You can diagnose water heater sedimentation problems by watching out for:

  • Higher electricity or gas bills: Sediment creates a non-conducting layer between the heating element and the water, altering the heating process and duration. Besides, it takes more energy to heat the sediment itself.
  • Fluctuating water temperature: Heated water releases insoluble particles that settle at the tank's bottom, separating the water from the heating element.
  • Hissing, popping, or rumbling sounds: Resulting from burning sediment particles or air bubbles trapped in the sediment.
  • Diminished water flow: When sedimentation reaches critical proportions, it can clog your faucets, causing a drop in water pressure.
  • Coloured hot water: Sedimentation can cause corrosion of the element and the heating tank’s interior lining. If the heated water is cloudy or has an orange or reddish hue, your water heater could’ve incurred rusting caused by sedimentation.

How to Deal with Sedimentation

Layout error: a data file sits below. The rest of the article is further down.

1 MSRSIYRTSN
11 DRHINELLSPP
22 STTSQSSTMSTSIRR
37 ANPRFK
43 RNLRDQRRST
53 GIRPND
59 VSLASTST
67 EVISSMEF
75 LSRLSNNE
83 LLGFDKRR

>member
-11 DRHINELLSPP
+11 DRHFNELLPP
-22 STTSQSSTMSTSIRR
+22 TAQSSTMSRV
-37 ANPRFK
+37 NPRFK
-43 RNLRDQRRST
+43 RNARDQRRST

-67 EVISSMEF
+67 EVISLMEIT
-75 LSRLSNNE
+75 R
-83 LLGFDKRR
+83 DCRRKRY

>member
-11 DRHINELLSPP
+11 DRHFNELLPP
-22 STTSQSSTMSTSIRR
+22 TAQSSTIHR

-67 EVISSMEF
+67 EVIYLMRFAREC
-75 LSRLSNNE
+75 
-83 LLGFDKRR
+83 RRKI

Preventing sedimentation is your first line of defence. Therefore, installing a whole house water sediment filter is the most effective way of warding off impurities and heavy metals such as lead and copper, chlorine, and other toxic substances. This filter will ensure a clean water supply throughout your home.

If your water heater shows signs of sedimentation, clean the heating tank and element by flushing and draining with cold water from the faucet. If the sedimentation of the heater proves stubborn, get a plumber to clean it.

 3. Leaking Pipes

Leaking pipes will deliver less water, resulting in insufficient pressure through the pipes and faucets. Furthermore, there’s the risk of chemical and solid contaminants seeping into the water delivery system through the cracks.

Water leakage is also risky to the water heater and the user because it can: